A heavy snowstorm and icy conditions has put Texas in another lockdown. The road outside my house is impassible. The Electric Reliability Council of Texas has instituted rolling blackouts. My housing development will run out of propane today (Monday) and thus heat, with no chance of a refill until Wednesday at the earliest. What does this have to do with watch choice? . . .
Those of us who enjoy watches are obsessed with time. Why wouldn’t we be? It’s the one resource we use without any chance of a refill. How we use our limited time determines our fate, and the fate of those who depend on us. Our watches are an attempt to control time. To own it. It’s an ultimately fruitless pursuit, but one which we can’t afford to ignore.
Negative events – and the prospect of negative events – make us more aware of our mortality. COVID-19, extreme weather, illness, accidents, death – they all remind us that the clock is ticking. They change the meaning of time.
Sitting here, knowing that my heat is about to disappear and the power suddenly cease (shutting down this computer at any moment), I’m far more cognizant of time passing than normal. My watch is more important, and I view it differently.
Before the storm, my watch was a work of functional art to be admired, analyzed and reviewed. Now it’s a silent rebuke, reminding me that I only have so much time before I must start the fire, protect my dog and hope I have enough heat until the truck arrives.
I’ve spent some of my time wondering what our watch choice reveals about our relationship to time. Here’s my best guess.
People who wear a minimalist timepiece are especially time obsessed. We’re always glancing at our watch. That’s why we value at-a-glance-ability surtout.
A desire to be efficient? Certainly. A subconscious recognition that we’re in a constant race against time (i.e. the Grim Reaper)? That too.
Watch enthusiasts who add a day-date complication to an otherwise minimalist timepiece are even more concerned about the passage of time.
Attuned to daily, weekly and monthly routines, schedules and plans, they see time management as both a short and a long-term goal. They want to know where they are in the grand scheme of things. Their watch choice keeps them focused on what lies ahead. They know that time waits for no one.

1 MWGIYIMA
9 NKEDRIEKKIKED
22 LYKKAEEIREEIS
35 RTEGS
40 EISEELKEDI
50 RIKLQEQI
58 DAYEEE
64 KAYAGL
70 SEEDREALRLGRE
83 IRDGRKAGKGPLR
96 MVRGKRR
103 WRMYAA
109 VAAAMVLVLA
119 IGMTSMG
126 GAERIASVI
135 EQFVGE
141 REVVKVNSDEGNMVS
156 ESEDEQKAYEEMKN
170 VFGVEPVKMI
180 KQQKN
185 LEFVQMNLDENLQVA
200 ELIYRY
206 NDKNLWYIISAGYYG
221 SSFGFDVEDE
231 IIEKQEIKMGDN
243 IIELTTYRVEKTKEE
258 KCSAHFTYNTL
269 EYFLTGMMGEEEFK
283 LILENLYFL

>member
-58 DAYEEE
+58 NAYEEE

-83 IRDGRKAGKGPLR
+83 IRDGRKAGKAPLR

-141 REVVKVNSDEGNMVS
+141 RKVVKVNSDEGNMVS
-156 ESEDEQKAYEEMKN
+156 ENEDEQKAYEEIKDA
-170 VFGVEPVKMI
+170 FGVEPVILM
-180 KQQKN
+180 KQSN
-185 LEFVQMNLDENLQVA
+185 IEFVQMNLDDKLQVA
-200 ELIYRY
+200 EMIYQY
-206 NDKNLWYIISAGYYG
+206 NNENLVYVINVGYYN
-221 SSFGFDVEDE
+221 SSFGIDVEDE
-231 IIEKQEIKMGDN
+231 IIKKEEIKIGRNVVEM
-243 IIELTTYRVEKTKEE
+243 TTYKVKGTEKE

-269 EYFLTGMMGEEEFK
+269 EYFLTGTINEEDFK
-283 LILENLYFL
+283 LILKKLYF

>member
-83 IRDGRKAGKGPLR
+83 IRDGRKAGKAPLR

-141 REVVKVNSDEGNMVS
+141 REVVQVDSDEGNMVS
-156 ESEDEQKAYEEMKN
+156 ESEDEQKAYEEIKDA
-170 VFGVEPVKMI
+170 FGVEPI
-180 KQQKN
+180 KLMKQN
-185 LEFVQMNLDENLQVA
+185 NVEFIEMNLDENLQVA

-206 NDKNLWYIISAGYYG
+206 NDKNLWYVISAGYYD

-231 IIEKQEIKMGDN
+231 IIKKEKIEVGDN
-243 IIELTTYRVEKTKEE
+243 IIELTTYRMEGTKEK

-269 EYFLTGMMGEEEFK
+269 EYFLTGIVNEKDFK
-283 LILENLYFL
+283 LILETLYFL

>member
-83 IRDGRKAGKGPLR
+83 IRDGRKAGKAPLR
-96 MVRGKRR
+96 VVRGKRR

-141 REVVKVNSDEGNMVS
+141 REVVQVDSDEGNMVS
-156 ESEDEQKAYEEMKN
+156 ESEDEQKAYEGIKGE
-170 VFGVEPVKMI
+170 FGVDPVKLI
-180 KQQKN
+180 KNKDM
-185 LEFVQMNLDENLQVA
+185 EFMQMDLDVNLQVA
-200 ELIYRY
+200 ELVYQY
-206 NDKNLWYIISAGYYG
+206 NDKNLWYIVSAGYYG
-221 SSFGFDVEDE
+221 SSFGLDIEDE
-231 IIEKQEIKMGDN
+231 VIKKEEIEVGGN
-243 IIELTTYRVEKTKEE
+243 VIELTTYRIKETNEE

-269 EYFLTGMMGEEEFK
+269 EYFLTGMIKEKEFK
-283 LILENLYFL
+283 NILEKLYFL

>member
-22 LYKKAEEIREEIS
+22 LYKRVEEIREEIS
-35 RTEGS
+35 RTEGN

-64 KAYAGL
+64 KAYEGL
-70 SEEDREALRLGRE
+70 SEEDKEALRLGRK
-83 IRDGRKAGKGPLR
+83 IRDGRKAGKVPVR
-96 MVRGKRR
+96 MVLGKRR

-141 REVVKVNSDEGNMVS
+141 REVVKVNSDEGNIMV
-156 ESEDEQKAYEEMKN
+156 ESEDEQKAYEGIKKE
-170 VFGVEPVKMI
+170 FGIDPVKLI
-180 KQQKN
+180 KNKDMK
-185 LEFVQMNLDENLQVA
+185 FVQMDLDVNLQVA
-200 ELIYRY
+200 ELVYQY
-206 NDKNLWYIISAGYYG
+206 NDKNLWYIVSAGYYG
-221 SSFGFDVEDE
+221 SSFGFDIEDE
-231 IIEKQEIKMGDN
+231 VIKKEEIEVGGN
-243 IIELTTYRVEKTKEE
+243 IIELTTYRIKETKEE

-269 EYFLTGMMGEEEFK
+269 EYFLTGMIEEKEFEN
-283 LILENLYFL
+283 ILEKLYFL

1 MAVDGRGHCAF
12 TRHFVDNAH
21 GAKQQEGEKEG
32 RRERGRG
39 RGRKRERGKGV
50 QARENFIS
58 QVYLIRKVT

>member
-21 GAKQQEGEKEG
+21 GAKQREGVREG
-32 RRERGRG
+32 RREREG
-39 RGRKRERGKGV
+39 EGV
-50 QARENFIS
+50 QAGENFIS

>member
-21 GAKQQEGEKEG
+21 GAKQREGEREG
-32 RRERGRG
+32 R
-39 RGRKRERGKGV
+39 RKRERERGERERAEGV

People who wear a watch with a second time zone divide into two groups (with overlap): those who travel and those with friends and/or family in a different time zone. You could say that a GMT watch is a purely practical matter, especially for time-zone hopping business folk.
But it’s also true that GMT watch wearers are tuned into the fact that time is relative. That other people are experiencing time differently. This understanding provides a small measure of liberation from the in-your-face tyranny of time.
Traditional Chronographs/Vintage Watches
Most people who wear a traditional chronograph never use the stopwatch. The events that once justified the complication – motor racing, track and field, scuba, exercise – are now measured by more robust, accurate and efficient digital timers.
People who wear a trad chrono join vintage watch wearers in their desire to connect with the past – to assure themselves that their life is part of a larger story. They take comfort in the continuity of the human experience, whether it’s achievement (timed by a chrono) or style (expressed by an older design) or family tradition.
Most people who wear a dive watch never dive. If they do, they wear a dive computer. The obvious reason to wear a dive watch: they’re rugged timepieces that evoke the thrill of underwater exploration.
They reveal the wearer’s desire to live an active, adventurous life (whether they do or not). To find and savor those human interactions and events that put them “in the zone,” so they can stand outside of time and experience the sheer joy of being alive
Tourbillon/Minute Repeater Watches
People whose watch choice turns to the tourbillon and other expensive complications (e.g. minute repeaters) aren’t all about bragging rights. They revel in the childlike wonder of seeing/hearing a mechanical object that’s both complex and playful.
They know the tourbillon serves no practical purpose (especially when compared to a quartz movement). Like the dive watch, wearing a watch with the spinny thing or bells reflects a desire to escape the humdrum grind of passing time. To make fun of it.
I Admit . . .
that the cold and worry could be making me a little loopy. I welcome your corrections or additions. Suffice it to say, we all face the same challenge of managing our time to maximize our sense of purpose. To survive. The watch is our friend, our enemy, our advisor and our legacy. SWATCH and smartwatch aside.